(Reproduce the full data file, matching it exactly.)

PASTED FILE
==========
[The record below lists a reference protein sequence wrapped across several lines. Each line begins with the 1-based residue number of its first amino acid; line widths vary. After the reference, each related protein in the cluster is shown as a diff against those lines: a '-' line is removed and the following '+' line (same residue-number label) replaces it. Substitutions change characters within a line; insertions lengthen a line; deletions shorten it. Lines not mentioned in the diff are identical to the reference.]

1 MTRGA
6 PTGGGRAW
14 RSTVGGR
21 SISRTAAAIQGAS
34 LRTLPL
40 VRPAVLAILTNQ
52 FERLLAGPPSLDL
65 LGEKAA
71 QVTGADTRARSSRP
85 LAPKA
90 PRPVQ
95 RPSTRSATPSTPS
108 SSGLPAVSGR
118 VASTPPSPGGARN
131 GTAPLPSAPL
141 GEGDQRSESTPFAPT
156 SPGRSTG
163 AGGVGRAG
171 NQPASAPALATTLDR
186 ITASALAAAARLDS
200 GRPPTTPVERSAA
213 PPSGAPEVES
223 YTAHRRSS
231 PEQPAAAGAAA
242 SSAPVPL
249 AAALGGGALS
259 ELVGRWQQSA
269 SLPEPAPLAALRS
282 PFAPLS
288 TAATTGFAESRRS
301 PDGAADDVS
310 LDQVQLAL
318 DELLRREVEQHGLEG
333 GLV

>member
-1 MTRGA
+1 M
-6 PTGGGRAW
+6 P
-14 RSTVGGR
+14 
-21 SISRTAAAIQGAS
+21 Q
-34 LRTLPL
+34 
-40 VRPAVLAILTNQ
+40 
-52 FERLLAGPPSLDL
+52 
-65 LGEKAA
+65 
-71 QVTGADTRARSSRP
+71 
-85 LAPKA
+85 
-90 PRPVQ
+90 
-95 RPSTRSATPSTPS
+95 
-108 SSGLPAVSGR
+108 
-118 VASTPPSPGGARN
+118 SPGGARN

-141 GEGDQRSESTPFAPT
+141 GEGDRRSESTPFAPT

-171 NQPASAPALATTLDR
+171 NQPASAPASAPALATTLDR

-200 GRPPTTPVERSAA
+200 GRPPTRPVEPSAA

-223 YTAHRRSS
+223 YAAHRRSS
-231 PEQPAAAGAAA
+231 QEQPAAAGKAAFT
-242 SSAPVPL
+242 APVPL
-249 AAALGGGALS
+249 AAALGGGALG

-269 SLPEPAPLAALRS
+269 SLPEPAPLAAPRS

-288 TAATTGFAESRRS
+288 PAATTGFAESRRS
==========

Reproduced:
[The record below lists a reference protein sequence wrapped across several lines. Each line begins with the 1-based residue number of its first amino acid; line widths vary. After the reference, each related protein in the cluster is shown as a diff against those lines: a '-' line is removed and the following '+' line (same residue-number label) replaces it. Substitutions change characters within a line; insertions lengthen a line; deletions shorten it. Lines not mentioned in the diff are identical to the reference.]

1 MTRGA
6 PTGGGRAW
14 RSTVGGR
21 SISRTAAAIQGAS
34 LRTLPL
40 VRPAVLAILTNQ
52 FERLLAGPPSLDL
65 LGEKAA
71 QVTGADTRARSSRP
85 LAPKA
90 PRPVQ
95 RPSTRSATPSTPS
108 SSGLPAVSGR
118 VASTPPSPGGARN
131 GTAPLPSAPL
141 GEGDQRSESTPFAPT
156 SPGRSTG
163 AGGVGRAG
171 NQPASAPALATTLDR
186 ITASALAAAARLDS
200 GRPPTTPVERSAA
213 PPSGAPEVES
223 YTAHRRSS
231 PEQPAAAGAAA
242 SSAPVPL
249 AAALGGGALS
259 ELVGRWQQSA
269 SLPEPAPLAALRS
282 PFAPLS
288 TAATTGFAESRRS
301 PDGAADDVS
310 LDQVQLAL
318 DELLRREVEQHGLEG
333 GLV

>member
-1 MTRGA
+1 M
-6 PTGGGRAW
+6 P
-14 RSTVGGR
+14 
-21 SISRTAAAIQGAS
+21 Q
-34 LRTLPL
+34 
-40 VRPAVLAILTNQ
+40 
-52 FERLLAGPPSLDL
+52 
-65 LGEKAA
+65 
-71 QVTGADTRARSSRP
+71 
-85 LAPKA
+85 
-90 PRPVQ
+90 
-95 RPSTRSATPSTPS
+95 
-108 SSGLPAVSGR
+108 
-118 VASTPPSPGGARN
+118 SPGGARN

-141 GEGDQRSESTPFAPT
+141 GEGDRRSESTPFAPT

-171 NQPASAPALATTLDR
+171 NQPASAPASAPALATTLDR

-200 GRPPTTPVERSAA
+200 GRPPTRPVEPSAA

-223 YTAHRRSS
+223 YAAHRRSS
-231 PEQPAAAGAAA
+231 QEQPAAAGKAAFT
-242 SSAPVPL
+242 APVPL
-249 AAALGGGALS
+249 AAALGGGALG

-269 SLPEPAPLAALRS
+269 SLPEPAPLAAPRS

-288 TAATTGFAESRRS
+288 PAATTGFAESRRS